The Blue Angel (1930)

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I’ve spent a fair amount of time talking up the merits of silent films on this slip of digital parchment. The early era of the talkie film was littered with quick productions that used sound in very rudimentary ways, as a gimmick, nothing more. Directors were mostly unsure of how to utilize sound to its fullest, and in all fairness many of today’s directors still haven’t figured it out. So it is incredibly rare to find a talkie from 1930 that is so highly polished and expertly conceived as The Blue Angel. Please do yourself a favor and watch the German language version of the film. It is complete and the actors, who have been used to not talking AT ALL in films, struggle greatly with English especially Jannings.

Director Joseph Von Sternberg, a name I will look for in the future, has put together a flawed masterpiece here. A professor at a local university (Emil Jannings) begins noticing his students obsession with a dancer Lola Lola (Marlene Dietrich) at a local club called The Blue Angel. His frustration reaches a point where he goes down to the club to request that the singer not see the young men anymore. Whatever ideas he had when he went into the bar evaporated when he laid eyes on Lola. She flirts with the older bachelor and charms him easily. Soon the professor is a regular at the club, much to the delight of his students who enjoy taunting him for being so hypocritical. Professor Rath becomes infatuated with Lola and ends up losing his position at the school and joining the dancer in marriage. Unfortunately, his life begins a tragic downward spiral at this point.

Emil Jannings won the very first Oscar for Best Actor, but it absolutely blows my mind that he didn’t get one for his unbelievable performance in this film. After Professor Rath loses his position at the university he is forced to stay with Lola and travel with her as she goes from night club to night club all over Europe. He is reduced to selling pin ups and postcards that feature pictures of his wife to make what money he can. When that turns up very little, and he is completely devastated at the wreck that his professional career has become, he begins performing in a sideshow as a clown. Eventually the company makes his way back to his home town, where it is being advertised that the distiguished Professor Rath will perform. With the prospect of all his former colleagues and students seeing him in such a state, Rath sinks into a deep depression.

Lola Lola on the other hand is carrying on with her singing and dancing like she always did. I believe she really did enjoy Rath’s company but over the course of travel she began to get bored with him. She sought other companionship, sometimes fellow performers other times customers. Dietrich is perfect as the star siren, luring men in with her sweet voice. Rath certainly was not the first to fall victim to this. Throughout the first segment of the film when Rath is just becoming acquainted with Lola, this sad clown is seen roaming around the back dressing rooms. He occasionally stares at Lola or Rath or the camera, never uttering a word. I think Von Sternberg used the clown to foreshadow Rath’s slow descent into depression and eventual madness. Later in the film Rath reacts in the same silently comatose way to other characters that the nameless clown does. Lost in his own sorrow, knowing that nothing he can say will change anything. Resigning yourself to fate is rarely a joyous event.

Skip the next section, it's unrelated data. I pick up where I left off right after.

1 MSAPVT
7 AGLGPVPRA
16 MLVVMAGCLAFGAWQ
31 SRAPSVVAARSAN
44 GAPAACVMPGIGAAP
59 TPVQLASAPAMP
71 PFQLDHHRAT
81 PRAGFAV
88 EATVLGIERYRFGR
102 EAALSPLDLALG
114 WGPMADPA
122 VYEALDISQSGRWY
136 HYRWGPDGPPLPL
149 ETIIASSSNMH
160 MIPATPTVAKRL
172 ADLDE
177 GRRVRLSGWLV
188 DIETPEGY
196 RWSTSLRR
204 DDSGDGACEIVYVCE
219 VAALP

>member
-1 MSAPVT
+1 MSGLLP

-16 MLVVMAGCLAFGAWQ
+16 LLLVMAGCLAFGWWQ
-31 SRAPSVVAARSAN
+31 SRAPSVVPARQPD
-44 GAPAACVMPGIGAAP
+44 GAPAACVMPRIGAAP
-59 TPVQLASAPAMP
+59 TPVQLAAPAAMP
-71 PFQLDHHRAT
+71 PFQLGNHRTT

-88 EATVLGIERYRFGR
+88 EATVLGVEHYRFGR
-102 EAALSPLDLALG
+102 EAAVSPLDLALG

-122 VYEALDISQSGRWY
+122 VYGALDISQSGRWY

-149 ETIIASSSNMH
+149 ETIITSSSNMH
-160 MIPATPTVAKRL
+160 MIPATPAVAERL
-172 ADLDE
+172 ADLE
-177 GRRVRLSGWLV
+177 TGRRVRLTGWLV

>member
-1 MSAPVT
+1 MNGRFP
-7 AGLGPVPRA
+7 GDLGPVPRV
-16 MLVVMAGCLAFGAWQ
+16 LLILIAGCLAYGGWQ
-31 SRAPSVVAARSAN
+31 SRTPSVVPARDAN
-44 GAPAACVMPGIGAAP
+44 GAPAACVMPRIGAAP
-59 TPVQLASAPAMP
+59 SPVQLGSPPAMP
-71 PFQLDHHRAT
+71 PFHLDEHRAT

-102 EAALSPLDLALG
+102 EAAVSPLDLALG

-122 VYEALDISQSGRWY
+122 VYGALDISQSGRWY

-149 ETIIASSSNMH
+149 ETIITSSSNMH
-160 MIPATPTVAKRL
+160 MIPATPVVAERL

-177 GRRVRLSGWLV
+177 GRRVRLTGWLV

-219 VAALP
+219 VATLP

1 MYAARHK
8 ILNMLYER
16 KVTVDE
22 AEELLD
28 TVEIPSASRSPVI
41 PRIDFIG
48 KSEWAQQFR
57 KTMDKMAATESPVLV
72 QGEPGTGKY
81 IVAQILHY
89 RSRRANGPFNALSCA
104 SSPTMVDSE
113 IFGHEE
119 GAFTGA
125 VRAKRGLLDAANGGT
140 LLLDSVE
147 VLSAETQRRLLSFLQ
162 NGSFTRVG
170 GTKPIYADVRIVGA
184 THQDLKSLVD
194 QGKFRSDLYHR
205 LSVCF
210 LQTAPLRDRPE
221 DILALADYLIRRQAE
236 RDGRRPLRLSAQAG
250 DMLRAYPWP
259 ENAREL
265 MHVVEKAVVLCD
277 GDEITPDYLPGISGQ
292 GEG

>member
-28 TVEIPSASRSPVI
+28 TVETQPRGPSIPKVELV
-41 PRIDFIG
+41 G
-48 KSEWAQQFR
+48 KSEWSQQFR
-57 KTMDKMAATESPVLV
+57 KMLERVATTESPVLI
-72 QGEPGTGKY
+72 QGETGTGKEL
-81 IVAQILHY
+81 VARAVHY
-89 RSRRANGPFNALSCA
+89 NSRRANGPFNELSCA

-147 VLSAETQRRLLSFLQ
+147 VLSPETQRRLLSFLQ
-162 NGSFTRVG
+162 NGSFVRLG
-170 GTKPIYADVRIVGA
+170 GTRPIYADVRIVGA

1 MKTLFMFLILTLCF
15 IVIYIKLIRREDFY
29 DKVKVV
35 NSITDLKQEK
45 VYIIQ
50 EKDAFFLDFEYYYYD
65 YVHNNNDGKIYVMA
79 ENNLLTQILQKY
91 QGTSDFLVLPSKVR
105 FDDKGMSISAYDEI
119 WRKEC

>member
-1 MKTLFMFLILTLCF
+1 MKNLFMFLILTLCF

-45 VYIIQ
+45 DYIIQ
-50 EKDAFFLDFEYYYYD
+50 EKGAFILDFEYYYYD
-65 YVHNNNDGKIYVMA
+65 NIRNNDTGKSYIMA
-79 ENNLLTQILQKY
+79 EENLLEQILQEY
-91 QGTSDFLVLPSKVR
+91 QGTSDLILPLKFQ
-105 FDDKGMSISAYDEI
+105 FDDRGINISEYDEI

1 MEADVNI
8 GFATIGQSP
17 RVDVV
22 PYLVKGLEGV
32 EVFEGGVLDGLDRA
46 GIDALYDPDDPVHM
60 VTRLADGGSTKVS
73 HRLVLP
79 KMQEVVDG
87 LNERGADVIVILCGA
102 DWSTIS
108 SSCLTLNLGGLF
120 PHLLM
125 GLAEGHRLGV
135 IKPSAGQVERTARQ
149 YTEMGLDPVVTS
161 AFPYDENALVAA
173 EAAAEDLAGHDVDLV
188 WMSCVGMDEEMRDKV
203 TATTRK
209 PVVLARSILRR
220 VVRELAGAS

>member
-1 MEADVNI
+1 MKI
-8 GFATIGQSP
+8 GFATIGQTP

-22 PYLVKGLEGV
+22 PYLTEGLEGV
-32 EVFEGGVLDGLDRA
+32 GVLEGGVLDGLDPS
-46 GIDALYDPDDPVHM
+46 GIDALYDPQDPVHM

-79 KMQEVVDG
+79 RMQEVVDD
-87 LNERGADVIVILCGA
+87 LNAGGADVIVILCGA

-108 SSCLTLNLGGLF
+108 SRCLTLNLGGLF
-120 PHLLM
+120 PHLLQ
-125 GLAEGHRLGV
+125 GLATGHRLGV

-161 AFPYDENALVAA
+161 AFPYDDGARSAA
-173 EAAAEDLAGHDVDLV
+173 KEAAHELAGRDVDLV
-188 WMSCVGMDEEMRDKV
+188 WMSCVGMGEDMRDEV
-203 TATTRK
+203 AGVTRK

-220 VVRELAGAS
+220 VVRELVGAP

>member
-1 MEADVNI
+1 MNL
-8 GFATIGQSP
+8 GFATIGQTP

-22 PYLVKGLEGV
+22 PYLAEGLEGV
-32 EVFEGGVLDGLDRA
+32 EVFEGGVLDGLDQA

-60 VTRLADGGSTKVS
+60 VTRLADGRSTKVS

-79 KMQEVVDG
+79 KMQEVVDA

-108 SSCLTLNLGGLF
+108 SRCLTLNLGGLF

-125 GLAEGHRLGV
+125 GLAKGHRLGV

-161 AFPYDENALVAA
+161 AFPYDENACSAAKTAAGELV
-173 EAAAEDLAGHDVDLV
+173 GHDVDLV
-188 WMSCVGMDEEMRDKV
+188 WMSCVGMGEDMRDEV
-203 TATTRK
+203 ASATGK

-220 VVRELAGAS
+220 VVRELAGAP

The scene in which Rath actually is pushed out on stage in his hometown is one of the most gut-wrenching scenes I have ever watched. He is petrified and dumbstruck at his predicament. Through the entire film he has maintained his pride despite losing his position in life and watching the woman he loves enjoy the company of other men. Now that is being completely stripped from by the laughter and cackles of his former students and the sympathetic disbelief of his former co-workers. He simply cracks. Completely losing it on stage as another performer is deeply kissing his wife just behind the curtain. The screams that come out of him will haunt me forever. This is not a horror film by any means, but its terrifying to witness Rath’s mental breakdown as he tears from the stage like a wild animal.

I watch a lot of films (shocking I know) and after seeing so many, when a film finally does get to me emotionally and stays with me for more than a day, I know I’ve seen something really special. This film deserves 100x more attention than it has received. The Blue Angel is one of the all time greats as far as I’m concerned.

-Wes

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